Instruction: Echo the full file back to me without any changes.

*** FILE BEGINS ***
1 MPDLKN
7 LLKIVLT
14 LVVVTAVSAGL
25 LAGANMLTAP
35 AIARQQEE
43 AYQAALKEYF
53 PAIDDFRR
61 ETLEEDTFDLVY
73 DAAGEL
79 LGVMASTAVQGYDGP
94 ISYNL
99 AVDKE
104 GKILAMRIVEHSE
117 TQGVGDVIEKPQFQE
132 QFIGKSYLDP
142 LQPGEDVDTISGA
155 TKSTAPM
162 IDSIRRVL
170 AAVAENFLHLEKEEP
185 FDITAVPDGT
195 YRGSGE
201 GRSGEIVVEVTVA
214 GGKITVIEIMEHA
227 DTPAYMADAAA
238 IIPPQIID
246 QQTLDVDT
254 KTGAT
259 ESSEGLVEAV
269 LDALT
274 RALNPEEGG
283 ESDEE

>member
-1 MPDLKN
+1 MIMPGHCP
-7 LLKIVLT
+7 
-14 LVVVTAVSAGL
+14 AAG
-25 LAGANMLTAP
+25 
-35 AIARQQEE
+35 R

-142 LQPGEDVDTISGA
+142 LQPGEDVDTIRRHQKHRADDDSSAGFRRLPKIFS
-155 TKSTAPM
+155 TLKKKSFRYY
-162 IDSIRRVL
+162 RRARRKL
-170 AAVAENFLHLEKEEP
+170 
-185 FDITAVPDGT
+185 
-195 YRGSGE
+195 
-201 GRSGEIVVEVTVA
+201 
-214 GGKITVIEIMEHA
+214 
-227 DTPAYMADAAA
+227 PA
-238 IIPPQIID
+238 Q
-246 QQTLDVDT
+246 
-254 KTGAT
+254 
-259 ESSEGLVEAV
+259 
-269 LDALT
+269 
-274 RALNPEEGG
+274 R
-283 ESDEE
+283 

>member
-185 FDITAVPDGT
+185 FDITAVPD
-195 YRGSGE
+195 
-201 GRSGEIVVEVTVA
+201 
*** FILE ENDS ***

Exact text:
1 MPDLKN
7 LLKIVLT
14 LVVVTAVSAGL
25 LAGANMLTAP
35 AIARQQEE
43 AYQAALKEYF
53 PAIDDFRR
61 ETLEEDTFDLVY
73 DAAGEL
79 LGVMASTAVQGYDGP
94 ISYNL
99 AVDKE
104 GKILAMRIVEHSE
117 TQGVGDVIEKPQFQE
132 QFIGKSYLDP
142 LQPGEDVDTISGA
155 TKSTAPM
162 IDSIRRVL
170 AAVAENFLHLEKEEP
185 FDITAVPDGT
195 YRGSGE
201 GRSGEIVVEVTVA
214 GGKITVIEIMEHA
227 DTPAYMADAAA
238 IIPPQIID
246 QQTLDVDT
254 KTGAT
259 ESSEGLVEAV
269 LDALT
274 RALNPEEGG
283 ESDEE

>member
-1 MPDLKN
+1 MIMPGHCP
-7 LLKIVLT
+7 
-14 LVVVTAVSAGL
+14 AAG
-25 LAGANMLTAP
+25 
-35 AIARQQEE
+35 R

-142 LQPGEDVDTISGA
+142 LQPGEDVDTIRRHQKHRADDDSSAGFRRLPKIFS
-155 TKSTAPM
+155 TLKKKSFRYY
-162 IDSIRRVL
+162 RRARRKL
-170 AAVAENFLHLEKEEP
+170 
-185 FDITAVPDGT
+185 
-195 YRGSGE
+195 
-201 GRSGEIVVEVTVA
+201 
-214 GGKITVIEIMEHA
+214 
-227 DTPAYMADAAA
+227 PA
-238 IIPPQIID
+238 Q
-246 QQTLDVDT
+246 
-254 KTGAT
+254 
-259 ESSEGLVEAV
+259 
-269 LDALT
+269 
-274 RALNPEEGG
+274 R
-283 ESDEE
+283 

>member
-185 FDITAVPDGT
+185 FDITAVPD
-195 YRGSGE
+195 
-201 GRSGEIVVEVTVA
+201 